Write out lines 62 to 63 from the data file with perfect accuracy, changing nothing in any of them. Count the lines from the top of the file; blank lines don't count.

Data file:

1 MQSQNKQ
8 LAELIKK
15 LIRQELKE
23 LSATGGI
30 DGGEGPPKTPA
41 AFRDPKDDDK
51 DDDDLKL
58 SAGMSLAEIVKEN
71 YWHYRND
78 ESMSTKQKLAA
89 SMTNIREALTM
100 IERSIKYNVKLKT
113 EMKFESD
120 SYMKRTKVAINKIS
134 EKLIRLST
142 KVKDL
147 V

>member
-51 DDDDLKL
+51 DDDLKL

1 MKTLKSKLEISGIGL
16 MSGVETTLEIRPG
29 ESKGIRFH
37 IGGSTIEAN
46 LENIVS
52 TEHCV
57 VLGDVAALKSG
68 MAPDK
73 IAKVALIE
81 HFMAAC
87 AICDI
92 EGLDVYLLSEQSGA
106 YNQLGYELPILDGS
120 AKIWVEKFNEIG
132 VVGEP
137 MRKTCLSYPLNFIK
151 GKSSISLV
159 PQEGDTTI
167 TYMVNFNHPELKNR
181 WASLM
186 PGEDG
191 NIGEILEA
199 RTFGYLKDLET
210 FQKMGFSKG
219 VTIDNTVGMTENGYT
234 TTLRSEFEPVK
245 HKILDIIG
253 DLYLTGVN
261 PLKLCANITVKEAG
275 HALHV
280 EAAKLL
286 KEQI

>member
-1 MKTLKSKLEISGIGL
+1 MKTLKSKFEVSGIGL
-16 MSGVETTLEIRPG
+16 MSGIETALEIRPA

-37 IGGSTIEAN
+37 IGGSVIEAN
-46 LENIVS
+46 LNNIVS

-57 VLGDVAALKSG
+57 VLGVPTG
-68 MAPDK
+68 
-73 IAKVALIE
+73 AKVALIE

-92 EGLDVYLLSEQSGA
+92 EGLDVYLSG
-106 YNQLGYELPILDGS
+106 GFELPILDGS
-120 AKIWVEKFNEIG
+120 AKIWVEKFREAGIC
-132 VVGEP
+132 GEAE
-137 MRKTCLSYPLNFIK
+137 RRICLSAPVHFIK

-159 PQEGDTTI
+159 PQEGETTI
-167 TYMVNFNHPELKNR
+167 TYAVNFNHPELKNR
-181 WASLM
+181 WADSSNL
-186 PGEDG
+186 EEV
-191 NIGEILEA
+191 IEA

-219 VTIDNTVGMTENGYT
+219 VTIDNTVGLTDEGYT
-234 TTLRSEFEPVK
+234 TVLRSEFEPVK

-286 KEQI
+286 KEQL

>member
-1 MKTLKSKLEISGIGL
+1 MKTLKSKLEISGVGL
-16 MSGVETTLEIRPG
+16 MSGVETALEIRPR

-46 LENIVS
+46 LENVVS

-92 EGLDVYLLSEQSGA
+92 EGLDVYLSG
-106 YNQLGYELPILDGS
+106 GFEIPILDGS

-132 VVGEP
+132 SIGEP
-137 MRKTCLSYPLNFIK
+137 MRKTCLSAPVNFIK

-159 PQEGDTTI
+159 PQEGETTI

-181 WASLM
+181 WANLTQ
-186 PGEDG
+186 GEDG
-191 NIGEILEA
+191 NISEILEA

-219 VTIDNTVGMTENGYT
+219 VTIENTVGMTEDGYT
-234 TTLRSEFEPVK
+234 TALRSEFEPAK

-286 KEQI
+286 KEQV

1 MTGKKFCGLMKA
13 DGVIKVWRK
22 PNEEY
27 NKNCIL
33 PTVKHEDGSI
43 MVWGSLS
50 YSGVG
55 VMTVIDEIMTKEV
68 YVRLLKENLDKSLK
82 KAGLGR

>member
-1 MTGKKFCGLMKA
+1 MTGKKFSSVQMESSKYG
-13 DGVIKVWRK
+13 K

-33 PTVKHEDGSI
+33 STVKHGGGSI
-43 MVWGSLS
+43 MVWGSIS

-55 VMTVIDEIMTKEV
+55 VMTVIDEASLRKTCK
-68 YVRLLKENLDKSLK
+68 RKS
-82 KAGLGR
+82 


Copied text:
-57 VLGDVAALKSG
+57 VLGVPTG